The comments about signs and promo materials is right on. I use a half-sized (5.5 by 8.5 inches) poster on bright colored card stock (same schoolbus yellow as book cover seen on this banner) extensivley. It pops an attractive name big, has the cute skeleton art, and a list of bullets regarding hot content. And the price. It's value in increasing sales when used is tremendous.
(Note: unlike many such things I see, it doesn't pimp ME, just the book. I have at times stamped "Local Author" on it)

Strongbear
01-01-2008, 01:45 AM
Ok, I'm thinking about this at the moment. What exactly would I say to the bookstore owner (perhaps someone could give me the gist of what they said (or did))? Are they that willing to take on someone they've never heard before and doesn't have a proven track record for sales? Or will they think of you as just some nobody who is just trying to hawk their work?

And what about local supermarkets or other bookstores like Waterstones or WHSmith (I live in the UK btw)? Who would I speak to there?

If you have self-published your work, are these bookstores (even the independent ones) still willing to stock your work or will they only deal with someone who is more of a big gun than you (ie some kind of publisher/ distributer etc)?

Any help appreciated.

Thanks.

Dustry Joe
01-01-2008, 08:01 AM
I always found a good line was, "Say, you've got an awful of glass windows and fragile books here! Hope you don't piss of many vindicative writers by refusing to stock their books. Speaking of which...."

Nah, here's the deal. You are going to the sort of people who WANT to do this. Forget supermarkets: books aren't their line and their purchases are huge complex stuff carried on at home offices in other cities.

You're looking for shops where they love books and writers. Preferably in you local neighborhood, so you are a homeboy.

What you say depends on your style, but what you are saying is, "I'm a local writer who likes stores like this and would like for my book to be available to your customers. You're independent and local, working among big companies that dwarf you. I'm the same way. I'd love to see if we can have some fun together, move some books and build up the local writer community."

Also, you might be talking in terms of an event for him ("James Bond Night" featuring readers of espionage with titsy blondes"? Readings in Austin Powers drag? I don't know. These things have a better shot if you are a group. A coalition of young writers who want a "Local Writers Rack" and could do a group reading, bring in all your hooligan spy-geek buddies.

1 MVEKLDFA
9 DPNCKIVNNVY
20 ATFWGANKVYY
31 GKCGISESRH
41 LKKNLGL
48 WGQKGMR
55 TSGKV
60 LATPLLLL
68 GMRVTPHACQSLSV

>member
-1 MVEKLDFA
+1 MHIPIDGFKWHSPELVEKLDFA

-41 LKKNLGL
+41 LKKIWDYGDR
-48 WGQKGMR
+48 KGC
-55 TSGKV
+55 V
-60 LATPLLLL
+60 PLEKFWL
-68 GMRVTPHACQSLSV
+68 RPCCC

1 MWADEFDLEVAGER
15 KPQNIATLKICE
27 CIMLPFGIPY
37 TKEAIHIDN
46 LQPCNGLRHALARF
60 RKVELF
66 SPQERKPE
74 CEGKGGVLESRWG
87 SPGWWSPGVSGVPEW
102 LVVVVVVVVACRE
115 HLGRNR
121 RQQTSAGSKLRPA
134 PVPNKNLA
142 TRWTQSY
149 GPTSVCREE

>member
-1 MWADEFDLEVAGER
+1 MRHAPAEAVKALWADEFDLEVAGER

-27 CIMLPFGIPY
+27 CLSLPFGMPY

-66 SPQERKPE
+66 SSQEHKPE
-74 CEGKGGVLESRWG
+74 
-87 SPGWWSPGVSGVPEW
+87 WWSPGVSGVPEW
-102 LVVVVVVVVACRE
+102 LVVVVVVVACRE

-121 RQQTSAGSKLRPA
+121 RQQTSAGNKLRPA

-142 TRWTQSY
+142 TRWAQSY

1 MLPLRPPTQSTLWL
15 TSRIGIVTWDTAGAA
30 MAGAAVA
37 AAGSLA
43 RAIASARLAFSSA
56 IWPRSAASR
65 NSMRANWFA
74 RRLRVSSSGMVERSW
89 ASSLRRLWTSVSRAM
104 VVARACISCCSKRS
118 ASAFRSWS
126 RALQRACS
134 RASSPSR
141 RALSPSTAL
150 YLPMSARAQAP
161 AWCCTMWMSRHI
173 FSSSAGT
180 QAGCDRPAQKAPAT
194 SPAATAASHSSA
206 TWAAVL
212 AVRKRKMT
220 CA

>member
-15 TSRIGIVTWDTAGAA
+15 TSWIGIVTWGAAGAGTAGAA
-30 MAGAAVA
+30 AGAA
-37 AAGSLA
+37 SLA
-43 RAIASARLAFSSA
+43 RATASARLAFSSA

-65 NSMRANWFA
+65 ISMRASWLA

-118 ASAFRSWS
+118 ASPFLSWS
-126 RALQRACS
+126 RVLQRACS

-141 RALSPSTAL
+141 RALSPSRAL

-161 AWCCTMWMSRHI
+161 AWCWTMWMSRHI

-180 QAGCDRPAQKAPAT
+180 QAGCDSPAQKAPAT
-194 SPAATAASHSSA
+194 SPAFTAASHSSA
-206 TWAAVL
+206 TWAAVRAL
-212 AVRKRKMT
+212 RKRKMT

If they already have a local writers' shelf...you are simply requesting to be included.

Strongbear
01-01-2008, 08:39 AM
I always found a good line was, "Say, you've got an awful of glass windows and fragile books here! Hope you don't piss of many vindicative writers by refusing to stock their books. Speaking of which...."

Nah, here's the deal. You are going to the sort of people who WANT to do this. Forget supermarkets: books aren't their line and their purchases are huge complex stuff carried on at home offices in other cities.

You're looking for shops where they love books and writers. Preferably in you local neighborhood, so you are a homeboy.

What you say depends on your style, but what you are saying is, "I'm a local writer who likes stores like this and would like for my book to be available to your customers. You're independent and local, working among big companies that dwarf you. I'm the same way. I'd love to see if we can have some fun together, move some books and build up the local writer community."

Also, you might be talking in terms of an event for him ("James Bond Night" featuring readers of espionage with titsy blondes"? Readings in Austin Powers drag? I don't know. These things have a better shot if you are a group. A coalition of young writers who want a "Local Writers Rack" and could do a group reading, bring in all your hooligan spy-geek buddies.

If they already have a local writers' shelf...you are simply requesting to be included.

Thanks for the suggestions and the response. I'll definitely have to try some of these techiniques. They'll be one of my New Year's resolutions lol.

BTW where would I be able to find a list/directory of independent bookstores in my area? I can't really think off hand of any around me that I know. The only one that comes to mind is a second hand bookstore, but I'm not sure that would be the best thing since people might be expecting it at a very low price since they are after bargains.

Dustry Joe
01-01-2008, 08:53 AM
Phone book. Also, find one such store even if it means going across town. (They often clump up in areas like antique shops, no?) Hit on the owner for your book and lay your situation out to him. There might very well be an association of indie bookselllers, perhaps even with a newsletter, meetings, etc. I think you woud find people like this more likely than not to be helpful to young writers.

Talk to the second hand bookshop. What the hell. Actually, talking to booksellers at any level or capacity is time well spent for you, I would think. It's not that unusual for a used bookstore to have a couple of new items up on the front counter...espeically local things.